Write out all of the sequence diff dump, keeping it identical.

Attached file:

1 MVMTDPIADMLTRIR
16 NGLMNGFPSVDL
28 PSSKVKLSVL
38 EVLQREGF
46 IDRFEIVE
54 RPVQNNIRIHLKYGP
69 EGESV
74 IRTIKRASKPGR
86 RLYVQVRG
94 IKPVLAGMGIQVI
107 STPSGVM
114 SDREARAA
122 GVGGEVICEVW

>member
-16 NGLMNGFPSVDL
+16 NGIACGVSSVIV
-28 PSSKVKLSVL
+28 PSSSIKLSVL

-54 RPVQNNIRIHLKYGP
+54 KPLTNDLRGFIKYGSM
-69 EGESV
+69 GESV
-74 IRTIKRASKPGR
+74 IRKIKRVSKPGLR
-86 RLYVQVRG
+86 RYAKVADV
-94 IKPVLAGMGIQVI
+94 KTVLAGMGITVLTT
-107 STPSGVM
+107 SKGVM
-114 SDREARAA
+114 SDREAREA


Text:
1 MVMTDPIADMLTRIR
16 NGLMNGFPSVDL
28 PSSKVKLSVL
38 EVLQREGF
46 IDRFEIVE
54 RPVQNNIRIHLKYGP
69 EGESV
74 IRTIKRASKPGR
86 RLYVQVRG
94 IKPVLAGMGIQVI
107 STPSGVM
114 SDREARAA
122 GVGGEVICEVW

>member
-16 NGLMNGFPSVDL
+16 NGIACGVSSVIV
-28 PSSKVKLSVL
+28 PSSSIKLSVL

-54 RPVQNNIRIHLKYGP
+54 KPLTNDLRGFIKYGSM
-69 EGESV
+69 GESV
-74 IRTIKRASKPGR
+74 IRKIKRVSKPGLR
-86 RLYVQVRG
+86 RYAKVADV
-94 IKPVLAGMGIQVI
+94 KTVLAGMGITVLTT
-107 STPSGVM
+107 SKGVM
-114 SDREARAA
+114 SDREAREA